Unfortunately many people do not know this and they fail to attend the ceremony. Failure over an extended period can lead to the Citizenship application being refused. The applicant may have to start all over again. However, sometimes if the applicant no longer meets the residence requirements because of time spent overseas, they may no longer be eligible.

6. Can I lose Australian Citizenship?

Yes, in some limited circumstances Australian Citizenship can be revoked.

For example in the following decision, the Administrative Appeals Tribunal of Australian affirmed a decision by the Minister of Immigration to cancel a person’s Citizenship: TRHL and Minister for Immigration and Border Protection (Citizenship) [2015] AATA 803 (15 October 2015).

Summary: The applicant, an Australian citizen, was extradited to the United Kingdom and convicted of 13 “serious (child sex) offences” and sentenced to 11 years imprisonment. The applicant’s Australian citizenship was revoked by the Minister under s 34(2) of the Australian Citizenship Act 2007 (Citizenship Act). The AATA considered whether it would be “contrary to the public interest” for the Applicant to remain an Australian citizen and affirmed the Minister’s decision to cancel.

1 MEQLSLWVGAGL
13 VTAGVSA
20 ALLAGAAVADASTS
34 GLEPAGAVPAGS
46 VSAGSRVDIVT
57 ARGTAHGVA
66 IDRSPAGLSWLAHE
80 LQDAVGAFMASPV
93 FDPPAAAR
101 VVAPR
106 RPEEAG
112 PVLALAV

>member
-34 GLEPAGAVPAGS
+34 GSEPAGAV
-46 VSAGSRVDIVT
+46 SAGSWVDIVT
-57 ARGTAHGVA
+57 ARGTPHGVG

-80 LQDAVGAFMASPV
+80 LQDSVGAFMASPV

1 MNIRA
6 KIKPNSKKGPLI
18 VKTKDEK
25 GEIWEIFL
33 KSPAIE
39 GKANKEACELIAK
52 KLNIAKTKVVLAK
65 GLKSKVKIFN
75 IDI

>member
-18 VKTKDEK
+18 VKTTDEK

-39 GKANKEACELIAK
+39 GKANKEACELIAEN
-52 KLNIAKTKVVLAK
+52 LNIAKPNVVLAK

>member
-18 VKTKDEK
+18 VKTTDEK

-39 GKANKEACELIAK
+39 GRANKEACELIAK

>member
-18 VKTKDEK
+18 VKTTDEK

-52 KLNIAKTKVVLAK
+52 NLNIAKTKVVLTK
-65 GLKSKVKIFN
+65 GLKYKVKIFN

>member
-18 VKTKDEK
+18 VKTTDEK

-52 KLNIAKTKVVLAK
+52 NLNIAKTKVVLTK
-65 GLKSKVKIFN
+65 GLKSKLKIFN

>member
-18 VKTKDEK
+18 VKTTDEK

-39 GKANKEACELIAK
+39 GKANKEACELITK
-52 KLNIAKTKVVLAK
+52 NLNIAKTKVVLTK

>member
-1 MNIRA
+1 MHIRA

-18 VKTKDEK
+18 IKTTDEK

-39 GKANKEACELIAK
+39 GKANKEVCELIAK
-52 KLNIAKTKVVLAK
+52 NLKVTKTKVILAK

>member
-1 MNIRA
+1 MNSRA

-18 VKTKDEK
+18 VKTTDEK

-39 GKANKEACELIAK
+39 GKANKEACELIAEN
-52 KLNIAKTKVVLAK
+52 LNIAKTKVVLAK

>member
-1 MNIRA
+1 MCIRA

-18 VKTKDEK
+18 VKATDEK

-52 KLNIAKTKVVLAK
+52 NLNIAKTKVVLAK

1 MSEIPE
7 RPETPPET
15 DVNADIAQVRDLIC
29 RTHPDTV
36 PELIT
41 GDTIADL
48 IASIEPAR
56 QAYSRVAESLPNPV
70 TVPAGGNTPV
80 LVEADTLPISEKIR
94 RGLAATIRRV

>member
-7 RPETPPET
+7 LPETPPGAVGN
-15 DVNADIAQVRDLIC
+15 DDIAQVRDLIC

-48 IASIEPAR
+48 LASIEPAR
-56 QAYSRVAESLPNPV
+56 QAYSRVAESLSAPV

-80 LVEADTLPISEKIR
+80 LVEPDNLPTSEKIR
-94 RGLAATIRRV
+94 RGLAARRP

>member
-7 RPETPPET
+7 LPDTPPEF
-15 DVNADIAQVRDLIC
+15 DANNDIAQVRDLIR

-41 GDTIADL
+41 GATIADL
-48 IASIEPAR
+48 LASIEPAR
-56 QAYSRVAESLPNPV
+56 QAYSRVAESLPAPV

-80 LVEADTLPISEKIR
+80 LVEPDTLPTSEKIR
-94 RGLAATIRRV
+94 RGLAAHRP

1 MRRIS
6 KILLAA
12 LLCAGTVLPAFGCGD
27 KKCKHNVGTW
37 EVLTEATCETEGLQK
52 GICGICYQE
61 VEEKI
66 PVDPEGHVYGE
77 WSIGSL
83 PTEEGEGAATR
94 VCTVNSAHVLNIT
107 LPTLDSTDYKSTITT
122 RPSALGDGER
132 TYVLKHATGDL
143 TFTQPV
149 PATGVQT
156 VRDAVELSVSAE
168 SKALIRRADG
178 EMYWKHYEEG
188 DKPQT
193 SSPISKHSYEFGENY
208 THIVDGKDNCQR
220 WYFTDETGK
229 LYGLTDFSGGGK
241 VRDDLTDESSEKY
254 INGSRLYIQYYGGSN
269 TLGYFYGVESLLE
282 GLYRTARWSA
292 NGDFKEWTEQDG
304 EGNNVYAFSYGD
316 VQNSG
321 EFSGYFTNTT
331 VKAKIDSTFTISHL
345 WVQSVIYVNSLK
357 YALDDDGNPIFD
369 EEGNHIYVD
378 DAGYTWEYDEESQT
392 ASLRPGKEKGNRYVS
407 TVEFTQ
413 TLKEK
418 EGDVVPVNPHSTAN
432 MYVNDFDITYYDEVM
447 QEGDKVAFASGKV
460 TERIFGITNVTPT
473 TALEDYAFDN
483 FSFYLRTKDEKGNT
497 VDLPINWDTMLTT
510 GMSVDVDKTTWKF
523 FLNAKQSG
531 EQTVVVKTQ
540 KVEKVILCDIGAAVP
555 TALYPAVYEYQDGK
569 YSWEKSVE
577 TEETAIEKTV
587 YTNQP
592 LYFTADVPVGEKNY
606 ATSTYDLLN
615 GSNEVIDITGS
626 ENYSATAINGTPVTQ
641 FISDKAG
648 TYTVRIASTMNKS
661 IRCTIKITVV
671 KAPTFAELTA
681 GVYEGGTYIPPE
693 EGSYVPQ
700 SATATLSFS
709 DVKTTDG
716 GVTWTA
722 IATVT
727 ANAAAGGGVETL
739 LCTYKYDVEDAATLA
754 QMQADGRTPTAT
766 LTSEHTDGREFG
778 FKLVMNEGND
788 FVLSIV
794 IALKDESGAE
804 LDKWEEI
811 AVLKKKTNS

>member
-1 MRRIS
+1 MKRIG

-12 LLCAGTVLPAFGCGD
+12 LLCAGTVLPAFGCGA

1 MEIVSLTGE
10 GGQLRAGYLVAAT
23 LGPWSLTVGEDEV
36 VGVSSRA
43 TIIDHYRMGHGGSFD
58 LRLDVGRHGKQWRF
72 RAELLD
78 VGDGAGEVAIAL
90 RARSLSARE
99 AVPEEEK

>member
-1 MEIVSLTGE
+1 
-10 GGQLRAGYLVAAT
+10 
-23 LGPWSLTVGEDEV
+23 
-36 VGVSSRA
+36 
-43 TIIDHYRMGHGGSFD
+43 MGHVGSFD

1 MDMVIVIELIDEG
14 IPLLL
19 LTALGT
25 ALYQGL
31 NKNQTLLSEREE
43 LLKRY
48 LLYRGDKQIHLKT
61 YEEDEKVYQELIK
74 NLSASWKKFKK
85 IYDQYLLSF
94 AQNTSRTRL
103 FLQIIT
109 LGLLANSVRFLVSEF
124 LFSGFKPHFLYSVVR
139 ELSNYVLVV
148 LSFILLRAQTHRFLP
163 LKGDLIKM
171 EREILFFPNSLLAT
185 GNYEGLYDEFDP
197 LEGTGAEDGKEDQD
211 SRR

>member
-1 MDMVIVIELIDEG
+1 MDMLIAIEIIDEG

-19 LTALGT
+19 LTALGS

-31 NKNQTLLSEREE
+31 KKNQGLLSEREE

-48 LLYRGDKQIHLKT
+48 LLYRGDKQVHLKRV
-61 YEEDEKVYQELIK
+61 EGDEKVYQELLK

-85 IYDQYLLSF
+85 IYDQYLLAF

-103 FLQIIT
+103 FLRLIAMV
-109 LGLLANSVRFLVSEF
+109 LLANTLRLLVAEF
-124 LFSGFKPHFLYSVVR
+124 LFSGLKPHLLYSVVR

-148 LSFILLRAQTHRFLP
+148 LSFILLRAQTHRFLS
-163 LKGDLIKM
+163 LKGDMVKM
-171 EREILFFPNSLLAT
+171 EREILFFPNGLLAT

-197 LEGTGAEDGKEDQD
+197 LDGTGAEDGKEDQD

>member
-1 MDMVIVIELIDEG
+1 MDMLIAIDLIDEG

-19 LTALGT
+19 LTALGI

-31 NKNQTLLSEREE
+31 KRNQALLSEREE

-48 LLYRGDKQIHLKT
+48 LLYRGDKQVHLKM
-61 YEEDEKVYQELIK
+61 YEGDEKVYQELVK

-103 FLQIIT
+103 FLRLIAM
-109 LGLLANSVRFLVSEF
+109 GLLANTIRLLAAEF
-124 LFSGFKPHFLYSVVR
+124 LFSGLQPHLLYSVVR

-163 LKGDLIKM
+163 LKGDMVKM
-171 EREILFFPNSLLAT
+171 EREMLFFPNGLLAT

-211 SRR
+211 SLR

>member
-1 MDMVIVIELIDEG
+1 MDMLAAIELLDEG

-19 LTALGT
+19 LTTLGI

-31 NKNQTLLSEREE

This information is accurate on 25 January 2017

Do you need help with an Australian visa application?

At Work Visa Lawyers we are experienced in assisting applicants in all matters relating to Australian visa applications, including state sponsorship applications. Our areas of expertise include Skilled Migration visas, Business Skills Migration visas, Employer Sponsored Work Visas, Partner and other Family Migration visas as well as Migration Review Tribunal, Judicial Review and Ministerial Intervention.

If you require further information regarding your Australia visa options you can contact us through:

(08) 8351 9956 or +61 8 8351 9956

or   This email address is being protected from spambots. You need JavaScript enabled to view it.